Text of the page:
The crew then say to one another, let us cast lots and identify the one on whose account we are in this mess. The lot falls on Jonah and he acknowledges that he is fleeing God. He tells them to throw him into the sea.

Even so the mariners try to row the ship to shore. Only failing this do they throw him into the sea.

At this point the story tells us that God appoints a great fish to swallow up Jonah.

Where he spends three days and three nights.

As I read and listen to words of the prayer – psalm – that Jonah offers – and the English pastor’s comments on it –

“…out of the belly of Sheol – death – the flood surrounded me -the waters closed over me to take my life – weeds were wrapped around my head – I went down to the land whose bars closed upon me forever…yet you brought me up from the pit – he is describing his own death – his own drowning – swallowed then by the great fish – then the Lord spoke to the fish and it vomited Jonah out upon the dry land”

Now the word of God comes to him a second time: “Get up, go to Nineveh, that great city, and proclaim to it the message that I tell you.” And so, he goes once again. He is a marked man. It is still some distance from the shores of the Mediterranean Sea to Nineveh. He approaches the great city. He is noticed. This is not an ordinary person. He has something to tell us.

He enters one of the great gates. And only after a day’s walk, he stops and proclaims the message – which is, “Forty days more, and Nineveh shall be overthrown.” And it works. The people of Nineveh believe God; they proclaim a fast, and everyone, great and small, puts on sackcloth.

What is this story telling us?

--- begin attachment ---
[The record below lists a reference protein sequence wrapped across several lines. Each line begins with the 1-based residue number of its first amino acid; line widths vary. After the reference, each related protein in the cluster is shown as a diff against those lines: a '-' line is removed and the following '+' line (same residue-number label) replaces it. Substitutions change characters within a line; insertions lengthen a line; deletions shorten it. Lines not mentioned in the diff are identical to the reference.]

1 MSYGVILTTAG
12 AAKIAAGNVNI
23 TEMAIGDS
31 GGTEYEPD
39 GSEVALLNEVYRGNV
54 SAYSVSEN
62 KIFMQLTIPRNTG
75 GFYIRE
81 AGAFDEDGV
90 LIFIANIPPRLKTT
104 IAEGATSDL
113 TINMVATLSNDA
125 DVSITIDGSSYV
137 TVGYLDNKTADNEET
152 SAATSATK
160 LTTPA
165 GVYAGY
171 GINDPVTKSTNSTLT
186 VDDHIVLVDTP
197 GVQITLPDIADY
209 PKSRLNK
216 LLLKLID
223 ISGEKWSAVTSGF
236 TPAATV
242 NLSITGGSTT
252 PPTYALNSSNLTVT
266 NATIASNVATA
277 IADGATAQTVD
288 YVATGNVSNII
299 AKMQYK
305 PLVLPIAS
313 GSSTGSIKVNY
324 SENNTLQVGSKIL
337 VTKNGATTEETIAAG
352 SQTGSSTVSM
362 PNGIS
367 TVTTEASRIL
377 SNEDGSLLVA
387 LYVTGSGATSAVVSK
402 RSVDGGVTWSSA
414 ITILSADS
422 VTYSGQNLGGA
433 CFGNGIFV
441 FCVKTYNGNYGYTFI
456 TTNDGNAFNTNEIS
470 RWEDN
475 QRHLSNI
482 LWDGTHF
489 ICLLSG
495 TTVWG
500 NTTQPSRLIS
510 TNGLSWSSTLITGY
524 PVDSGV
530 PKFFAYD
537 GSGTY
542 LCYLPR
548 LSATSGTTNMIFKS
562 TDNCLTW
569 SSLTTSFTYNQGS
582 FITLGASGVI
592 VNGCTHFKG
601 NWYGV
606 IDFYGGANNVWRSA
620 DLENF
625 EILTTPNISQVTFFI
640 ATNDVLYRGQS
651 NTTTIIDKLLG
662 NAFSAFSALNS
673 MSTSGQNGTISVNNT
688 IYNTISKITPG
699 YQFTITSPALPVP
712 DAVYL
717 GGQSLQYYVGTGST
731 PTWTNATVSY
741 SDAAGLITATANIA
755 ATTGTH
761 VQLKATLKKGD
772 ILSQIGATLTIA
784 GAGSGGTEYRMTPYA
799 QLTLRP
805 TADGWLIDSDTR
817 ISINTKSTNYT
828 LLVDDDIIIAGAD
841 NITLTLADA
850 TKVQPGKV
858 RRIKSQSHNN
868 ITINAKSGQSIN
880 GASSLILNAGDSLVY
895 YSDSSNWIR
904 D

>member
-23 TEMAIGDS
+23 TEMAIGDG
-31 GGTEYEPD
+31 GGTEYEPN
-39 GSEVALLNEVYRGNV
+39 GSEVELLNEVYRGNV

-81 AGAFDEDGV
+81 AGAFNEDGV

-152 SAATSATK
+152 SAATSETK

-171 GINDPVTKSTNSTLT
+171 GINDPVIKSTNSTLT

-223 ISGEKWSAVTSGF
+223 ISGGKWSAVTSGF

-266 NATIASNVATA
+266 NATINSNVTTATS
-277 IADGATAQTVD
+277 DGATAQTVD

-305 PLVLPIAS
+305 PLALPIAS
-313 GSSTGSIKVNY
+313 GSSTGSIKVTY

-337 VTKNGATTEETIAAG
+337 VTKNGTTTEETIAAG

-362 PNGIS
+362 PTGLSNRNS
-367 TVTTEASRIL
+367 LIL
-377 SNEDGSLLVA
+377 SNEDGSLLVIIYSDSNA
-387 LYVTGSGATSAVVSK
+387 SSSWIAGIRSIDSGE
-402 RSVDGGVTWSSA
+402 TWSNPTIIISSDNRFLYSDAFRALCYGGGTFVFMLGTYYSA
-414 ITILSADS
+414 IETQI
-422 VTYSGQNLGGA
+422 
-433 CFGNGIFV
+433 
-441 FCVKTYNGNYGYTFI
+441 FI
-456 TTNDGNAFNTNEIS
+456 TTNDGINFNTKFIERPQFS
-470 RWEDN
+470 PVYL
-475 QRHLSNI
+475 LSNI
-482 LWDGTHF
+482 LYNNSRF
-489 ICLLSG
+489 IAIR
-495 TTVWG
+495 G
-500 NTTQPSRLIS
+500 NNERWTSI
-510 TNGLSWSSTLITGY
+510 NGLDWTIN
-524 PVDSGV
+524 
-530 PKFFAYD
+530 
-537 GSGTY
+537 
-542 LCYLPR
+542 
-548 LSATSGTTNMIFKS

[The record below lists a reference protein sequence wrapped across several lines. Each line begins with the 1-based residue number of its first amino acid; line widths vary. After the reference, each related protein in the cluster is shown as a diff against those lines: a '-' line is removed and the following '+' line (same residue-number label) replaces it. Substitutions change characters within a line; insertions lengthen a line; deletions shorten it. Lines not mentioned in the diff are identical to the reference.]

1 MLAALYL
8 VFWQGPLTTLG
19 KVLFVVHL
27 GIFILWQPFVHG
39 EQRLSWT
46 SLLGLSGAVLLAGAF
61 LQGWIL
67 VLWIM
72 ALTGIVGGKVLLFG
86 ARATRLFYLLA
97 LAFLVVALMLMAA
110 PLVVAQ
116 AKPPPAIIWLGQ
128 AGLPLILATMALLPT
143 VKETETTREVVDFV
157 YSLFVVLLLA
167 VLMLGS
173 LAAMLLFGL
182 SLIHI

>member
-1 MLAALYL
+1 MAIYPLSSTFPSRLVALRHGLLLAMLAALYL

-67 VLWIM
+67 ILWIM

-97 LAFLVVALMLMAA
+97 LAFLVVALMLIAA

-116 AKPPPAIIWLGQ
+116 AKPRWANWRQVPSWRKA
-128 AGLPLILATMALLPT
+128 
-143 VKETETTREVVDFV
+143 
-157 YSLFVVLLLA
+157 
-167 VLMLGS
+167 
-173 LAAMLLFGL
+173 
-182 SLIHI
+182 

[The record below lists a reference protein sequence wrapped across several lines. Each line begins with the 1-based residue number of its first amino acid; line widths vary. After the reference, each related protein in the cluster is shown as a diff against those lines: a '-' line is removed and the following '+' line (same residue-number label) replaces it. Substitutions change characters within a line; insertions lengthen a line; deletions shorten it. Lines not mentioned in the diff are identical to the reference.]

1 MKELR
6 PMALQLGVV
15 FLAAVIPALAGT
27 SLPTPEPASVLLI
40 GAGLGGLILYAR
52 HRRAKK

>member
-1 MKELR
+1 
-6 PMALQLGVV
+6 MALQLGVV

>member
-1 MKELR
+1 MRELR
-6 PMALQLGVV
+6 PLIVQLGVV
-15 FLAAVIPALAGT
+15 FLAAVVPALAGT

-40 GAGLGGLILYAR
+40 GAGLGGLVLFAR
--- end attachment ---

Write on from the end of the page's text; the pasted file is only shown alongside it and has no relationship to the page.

It is an Old Testament story – yet it speaks of God’s great love. It tells us that God loves all of his Creation – all of us men and women and children and babies – all of his animals – the horses, the cows, the dogs, the cats, even the beauty and majesty of the lands and trees, and mountains and rivers and the vast oceans…

He loves even the nameless mariners on the ship, he loves even the people of Nineveh that place of violence and terror. He loves the animals, the cows. He loves even Jonah.

And I think one of the proofs that God loves us, loves his Creation – is his patience. He loves even the old grouches. Maybe that is why I like this story so much. If ever there was a grouch it was Jonah. Even when his words bring success, the winning of the people of Nineveh to God, he is still unhappy – still a grouch. But God still loves him.

And God loves us.

And in these unhappy and uncertain times – which so needs God’s assurance and God’s love – God is calling on us as well to bring that message of love.



Richard Robertson

Interpretation: A Bible Commentary for Teaching and Preaching Hosea-Micah (Hosea- Joel-Amos-Obadiah-Jonah-Micah) James Limburg, John Knox Press
From YouTube: “The Misunderstood Jonah” Dave Rebbettes (Pastor – King’s Church, Basingstoke, England, U.K.)